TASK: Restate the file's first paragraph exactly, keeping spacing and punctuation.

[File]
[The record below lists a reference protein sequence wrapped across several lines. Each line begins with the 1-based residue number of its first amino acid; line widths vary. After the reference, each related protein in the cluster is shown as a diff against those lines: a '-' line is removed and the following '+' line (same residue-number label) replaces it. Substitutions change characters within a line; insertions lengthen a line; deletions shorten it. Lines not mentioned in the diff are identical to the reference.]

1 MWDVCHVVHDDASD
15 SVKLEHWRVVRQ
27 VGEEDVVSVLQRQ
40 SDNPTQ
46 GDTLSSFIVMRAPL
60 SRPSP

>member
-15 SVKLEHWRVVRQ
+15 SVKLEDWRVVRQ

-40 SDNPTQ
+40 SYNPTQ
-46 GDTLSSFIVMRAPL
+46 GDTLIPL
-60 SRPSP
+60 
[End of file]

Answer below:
[The record below lists a reference protein sequence wrapped across several lines. Each line begins with the 1-based residue number of its first amino acid; line widths vary. After the reference, each related protein in the cluster is shown as a diff against those lines: a '-' line is removed and the following '+' line (same residue-number label) replaces it. Substitutions change characters within a line; insertions lengthen a line; deletions shorten it. Lines not mentioned in the diff are identical to the reference.]